On October 5th, 2011 I asked Why is there no iPhone 5? The question was prompted by the pervasive media surprise that the 2011 iPhone launch was the “4S” and not a completely new design.
I answered this question with the conclusion that an iPhone “5” in 2011 would over-serve the market by offering more than most buyers would be looking for. That was because there could only be three groups of users the iPhone 4S would need to target: existing iPhone users, smartphone non-consumers and non-iPhone smartphone users. The majority of iPhone users in late 2011 who would be willing to upgrade were iPhone 3 or 3GS users and for them the 4S would be a huge improvement. Non-consumers would find the 4S attractive, as they would any iPhone; and existing smartphone users (mainly Android) would still be in their first contract and not likely to be looking to upgrade. Given the conditions at the time, the 4S was an adequate fit with customer expectations.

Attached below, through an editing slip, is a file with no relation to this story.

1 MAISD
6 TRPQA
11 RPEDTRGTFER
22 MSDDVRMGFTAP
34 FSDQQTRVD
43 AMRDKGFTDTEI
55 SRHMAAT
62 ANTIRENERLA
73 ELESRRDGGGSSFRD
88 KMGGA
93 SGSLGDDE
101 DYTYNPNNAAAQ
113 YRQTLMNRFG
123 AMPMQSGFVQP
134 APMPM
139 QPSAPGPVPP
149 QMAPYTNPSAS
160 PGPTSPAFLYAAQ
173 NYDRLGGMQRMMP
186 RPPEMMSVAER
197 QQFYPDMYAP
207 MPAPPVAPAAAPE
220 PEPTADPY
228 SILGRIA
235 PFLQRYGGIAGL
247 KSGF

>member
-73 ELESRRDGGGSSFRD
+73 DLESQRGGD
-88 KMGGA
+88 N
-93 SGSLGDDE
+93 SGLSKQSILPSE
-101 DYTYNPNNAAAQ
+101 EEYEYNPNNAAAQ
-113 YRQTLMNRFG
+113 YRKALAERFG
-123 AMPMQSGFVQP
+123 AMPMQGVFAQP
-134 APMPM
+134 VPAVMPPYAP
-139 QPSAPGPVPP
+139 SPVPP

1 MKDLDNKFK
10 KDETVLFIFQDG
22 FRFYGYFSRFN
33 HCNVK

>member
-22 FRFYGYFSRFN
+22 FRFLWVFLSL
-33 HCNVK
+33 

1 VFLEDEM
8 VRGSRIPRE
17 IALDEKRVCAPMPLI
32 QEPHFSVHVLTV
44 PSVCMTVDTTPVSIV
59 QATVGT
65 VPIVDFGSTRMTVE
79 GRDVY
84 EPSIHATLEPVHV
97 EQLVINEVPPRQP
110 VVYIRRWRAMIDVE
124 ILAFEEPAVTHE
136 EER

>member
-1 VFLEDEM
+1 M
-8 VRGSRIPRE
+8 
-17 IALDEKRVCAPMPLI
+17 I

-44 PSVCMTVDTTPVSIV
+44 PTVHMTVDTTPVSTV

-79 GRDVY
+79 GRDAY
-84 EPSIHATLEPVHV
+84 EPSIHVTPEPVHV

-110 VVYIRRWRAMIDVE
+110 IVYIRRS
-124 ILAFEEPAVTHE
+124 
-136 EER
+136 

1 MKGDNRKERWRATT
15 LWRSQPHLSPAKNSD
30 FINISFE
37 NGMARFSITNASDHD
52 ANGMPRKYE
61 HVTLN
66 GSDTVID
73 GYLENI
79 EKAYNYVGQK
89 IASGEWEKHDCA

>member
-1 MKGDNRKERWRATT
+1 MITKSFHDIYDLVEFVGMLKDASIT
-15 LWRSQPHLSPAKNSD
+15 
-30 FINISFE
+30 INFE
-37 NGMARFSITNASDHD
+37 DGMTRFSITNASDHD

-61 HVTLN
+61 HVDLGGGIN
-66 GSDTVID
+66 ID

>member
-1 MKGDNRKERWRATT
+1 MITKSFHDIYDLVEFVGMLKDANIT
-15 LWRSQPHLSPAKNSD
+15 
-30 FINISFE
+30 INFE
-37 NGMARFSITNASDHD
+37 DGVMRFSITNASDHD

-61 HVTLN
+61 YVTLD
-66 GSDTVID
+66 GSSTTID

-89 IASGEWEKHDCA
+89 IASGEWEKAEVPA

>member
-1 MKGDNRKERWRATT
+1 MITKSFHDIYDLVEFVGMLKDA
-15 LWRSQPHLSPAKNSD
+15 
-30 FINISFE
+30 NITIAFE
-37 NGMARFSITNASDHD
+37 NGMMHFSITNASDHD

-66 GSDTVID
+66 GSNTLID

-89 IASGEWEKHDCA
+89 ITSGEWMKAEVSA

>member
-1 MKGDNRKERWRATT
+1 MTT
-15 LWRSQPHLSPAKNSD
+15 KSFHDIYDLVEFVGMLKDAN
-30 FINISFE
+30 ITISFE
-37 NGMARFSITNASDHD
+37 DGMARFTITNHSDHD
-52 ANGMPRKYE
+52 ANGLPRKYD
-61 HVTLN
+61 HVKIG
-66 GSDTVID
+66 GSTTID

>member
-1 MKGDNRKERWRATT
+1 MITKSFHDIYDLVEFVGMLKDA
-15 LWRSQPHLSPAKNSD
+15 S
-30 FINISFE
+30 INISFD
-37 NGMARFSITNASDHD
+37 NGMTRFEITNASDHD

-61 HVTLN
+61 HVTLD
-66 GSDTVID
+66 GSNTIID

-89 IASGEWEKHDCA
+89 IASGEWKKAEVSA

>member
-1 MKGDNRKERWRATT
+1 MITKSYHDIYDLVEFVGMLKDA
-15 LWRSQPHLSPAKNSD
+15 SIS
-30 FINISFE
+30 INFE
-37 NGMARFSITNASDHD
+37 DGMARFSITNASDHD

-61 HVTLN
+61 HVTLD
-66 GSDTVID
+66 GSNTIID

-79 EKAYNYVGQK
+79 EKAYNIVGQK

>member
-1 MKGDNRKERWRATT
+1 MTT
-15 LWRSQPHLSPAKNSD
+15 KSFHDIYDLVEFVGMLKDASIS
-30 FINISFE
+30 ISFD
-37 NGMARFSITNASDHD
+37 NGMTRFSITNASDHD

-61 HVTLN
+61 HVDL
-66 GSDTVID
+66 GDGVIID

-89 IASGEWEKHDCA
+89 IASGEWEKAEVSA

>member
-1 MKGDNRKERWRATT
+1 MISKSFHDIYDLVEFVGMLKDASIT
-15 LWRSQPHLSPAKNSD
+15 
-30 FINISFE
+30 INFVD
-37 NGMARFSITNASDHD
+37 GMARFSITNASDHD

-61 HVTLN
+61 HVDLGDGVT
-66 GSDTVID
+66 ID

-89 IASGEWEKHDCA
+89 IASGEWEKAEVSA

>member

I wrote “The question will be very different a year from now when most early Android buyers will be looking for a new phone and when most iPhone 4 users (all 70 million of them) will be looking for a new iPhone. That would seem like a good time to introduce a new iPhone ‘5’.”
It is now a year hence and we can consider how these same three targeted user groups see the new iPhone:
Read the rest of the post here: Why iPhone 5? | LinkedIn.
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